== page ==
Steve Jobs understood that the future will not look like the past, nor can anyone fully predict the future. Charting new paths, even in failure, became characteristic of his way of moving forward.
For the church, there is no clear strategy to take us into the future. We see the future dimly, and no one is likely to get it right the first time.
So why not allow parishes to be places of exploration, trying new things, taking risks, experimenting and even accepting failure as a way of learning new ways of doing ministry?
Institutionally, this means becoming permission-giving rather than permission-denying, because there is no one-size-fits-all approach anymore. Consensus in synods, or even among bishops, seldom represents the cutting edge.
Instead, we need to listen to the voices on the margin and not just the mainstream, because often the answers we seek will come from places we least expect to find them.
Fifth, expect the uncomfortable.
To minister effectively in a secular, post-modern, post-Christian world means that at some point we can’t keep doing what got us here. Remember Einstein’s famous maxim: “Insanity is doing the same thing over and over again and expecting a different result.”
We need to step out in faith, move beyond our comfort zone, look into the lens of the future and imagine what could be. Safety, security and the status quo lead only to death. Today it is not enough to manage an institution. We must also lead a movement.
If we only manage yesterday’s church, we forfeit the opportunity to shape tomorrow’s Christians.
Lastly, maintain your passion.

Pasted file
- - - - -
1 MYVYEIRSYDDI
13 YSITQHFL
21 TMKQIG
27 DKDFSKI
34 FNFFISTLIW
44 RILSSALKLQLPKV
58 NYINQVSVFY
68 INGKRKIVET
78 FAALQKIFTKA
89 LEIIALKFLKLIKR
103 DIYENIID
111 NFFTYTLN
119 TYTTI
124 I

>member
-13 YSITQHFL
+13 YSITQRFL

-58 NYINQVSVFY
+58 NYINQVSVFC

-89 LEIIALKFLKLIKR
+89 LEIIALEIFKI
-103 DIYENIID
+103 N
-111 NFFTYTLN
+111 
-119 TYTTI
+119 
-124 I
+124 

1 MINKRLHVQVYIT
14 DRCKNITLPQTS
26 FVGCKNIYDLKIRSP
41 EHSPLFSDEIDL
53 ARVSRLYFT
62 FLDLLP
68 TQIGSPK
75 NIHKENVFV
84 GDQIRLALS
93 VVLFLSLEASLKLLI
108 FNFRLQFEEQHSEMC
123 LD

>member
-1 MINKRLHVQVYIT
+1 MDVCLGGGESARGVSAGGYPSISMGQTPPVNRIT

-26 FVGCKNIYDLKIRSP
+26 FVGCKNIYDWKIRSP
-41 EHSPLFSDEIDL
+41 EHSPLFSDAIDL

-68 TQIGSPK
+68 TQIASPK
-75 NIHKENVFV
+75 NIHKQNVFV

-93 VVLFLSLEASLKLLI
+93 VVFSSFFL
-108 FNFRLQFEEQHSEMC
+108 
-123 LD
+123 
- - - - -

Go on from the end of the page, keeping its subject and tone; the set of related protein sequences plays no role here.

By passion, I mean holding on to what you love.
Steve Jobs, reflecting on the days after he was fired from the company he built, told the Stanford graduates: “Don’t lose faith. I’m convinced that the only thing that kept me going was that I loved what I did. You’ve got to find what you love. And that is as true for your work as it is for your lovers. Your work is going to fill a large part of your life, and the only way to be truly satisfied is to do what you believe is great work. And the only way to do great work is to love what you do.”
Do you remember Steve Jobs’ famous conversation with John Sculley, the one that brought him to Apple? Sculley, who then worked for Pepsi-Cola, told Jobs he could not accept his offer to join the company.
Jobs confronted Sculley with a crucial choice: “Do you want to spend the rest of your life selling sugared water, or do you want a chance to change the world?” Translation: Do you really want to spend the rest of your days on work that fails to inspire, or stuff that fails to count, for reasons that fail to touch the soul of anyone? The question knocked the wind out of Sculley, and he went on to join Apple.
That’s the challenge before us in the Anglican Church of Canada. Do we want to continue to live just somehow, or would we like, in Christ’s name, to live triumphantly and be part of changing the world, our lives, and the lives of others? The ball is in our court. Hit it back-or let it die there bouncing slowly, slowly, slowly, while we hesitate and procrastinate.
Steve Jobs knew what to do-and he did it with love, passion and gusto.
What about us?
The Rev. Dr. Gary Nicolosi is the rector at St. James Westminster Anglican Church in London, Ont.